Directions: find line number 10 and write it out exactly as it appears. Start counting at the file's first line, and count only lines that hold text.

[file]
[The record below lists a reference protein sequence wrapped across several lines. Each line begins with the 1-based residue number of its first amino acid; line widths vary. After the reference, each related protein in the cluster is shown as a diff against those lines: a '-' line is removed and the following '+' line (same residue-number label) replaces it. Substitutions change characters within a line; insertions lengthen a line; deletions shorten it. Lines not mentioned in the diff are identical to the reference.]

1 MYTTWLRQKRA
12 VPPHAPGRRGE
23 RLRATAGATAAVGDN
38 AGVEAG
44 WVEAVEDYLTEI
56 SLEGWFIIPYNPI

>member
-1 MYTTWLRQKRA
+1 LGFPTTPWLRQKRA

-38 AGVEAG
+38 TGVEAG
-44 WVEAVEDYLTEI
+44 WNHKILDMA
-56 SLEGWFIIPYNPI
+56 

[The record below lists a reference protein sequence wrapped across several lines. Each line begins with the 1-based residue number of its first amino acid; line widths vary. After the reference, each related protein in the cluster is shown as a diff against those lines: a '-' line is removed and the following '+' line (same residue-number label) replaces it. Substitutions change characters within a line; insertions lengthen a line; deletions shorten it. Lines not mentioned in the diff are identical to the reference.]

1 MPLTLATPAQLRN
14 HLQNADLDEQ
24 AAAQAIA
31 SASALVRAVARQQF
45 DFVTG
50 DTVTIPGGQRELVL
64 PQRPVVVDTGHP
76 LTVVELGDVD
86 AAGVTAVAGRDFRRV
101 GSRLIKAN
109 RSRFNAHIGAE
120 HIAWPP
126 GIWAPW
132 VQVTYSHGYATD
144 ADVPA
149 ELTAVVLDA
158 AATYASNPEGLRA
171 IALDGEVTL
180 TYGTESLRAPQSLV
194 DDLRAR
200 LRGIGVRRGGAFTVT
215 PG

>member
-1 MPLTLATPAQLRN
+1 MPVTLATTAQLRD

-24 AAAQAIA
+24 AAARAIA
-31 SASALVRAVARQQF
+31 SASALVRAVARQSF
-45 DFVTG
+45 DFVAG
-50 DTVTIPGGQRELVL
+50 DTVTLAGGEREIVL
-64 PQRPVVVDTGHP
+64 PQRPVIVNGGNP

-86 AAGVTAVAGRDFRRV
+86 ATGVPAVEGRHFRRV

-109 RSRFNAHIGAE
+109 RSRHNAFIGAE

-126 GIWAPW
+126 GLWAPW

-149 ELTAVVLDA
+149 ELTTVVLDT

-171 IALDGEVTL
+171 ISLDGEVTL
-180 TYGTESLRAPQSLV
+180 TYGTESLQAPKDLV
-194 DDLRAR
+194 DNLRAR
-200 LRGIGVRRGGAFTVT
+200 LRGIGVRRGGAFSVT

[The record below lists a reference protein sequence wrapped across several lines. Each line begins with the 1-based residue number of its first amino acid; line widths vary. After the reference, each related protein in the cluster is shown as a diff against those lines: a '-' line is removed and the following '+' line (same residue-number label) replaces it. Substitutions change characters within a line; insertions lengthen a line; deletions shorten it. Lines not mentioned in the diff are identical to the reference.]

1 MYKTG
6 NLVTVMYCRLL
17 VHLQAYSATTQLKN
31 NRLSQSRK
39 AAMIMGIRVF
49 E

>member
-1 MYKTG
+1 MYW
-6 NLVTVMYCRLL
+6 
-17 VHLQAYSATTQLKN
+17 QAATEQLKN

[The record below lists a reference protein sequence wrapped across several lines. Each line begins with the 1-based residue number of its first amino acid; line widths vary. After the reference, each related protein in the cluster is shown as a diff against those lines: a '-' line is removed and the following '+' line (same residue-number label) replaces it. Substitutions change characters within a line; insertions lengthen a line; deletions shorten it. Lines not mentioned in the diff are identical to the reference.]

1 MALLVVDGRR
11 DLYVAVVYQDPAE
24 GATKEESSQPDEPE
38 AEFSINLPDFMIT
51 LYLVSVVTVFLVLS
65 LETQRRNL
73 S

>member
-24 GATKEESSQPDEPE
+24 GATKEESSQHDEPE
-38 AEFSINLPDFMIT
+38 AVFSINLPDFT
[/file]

+1 LGFPTTPWLRQKRA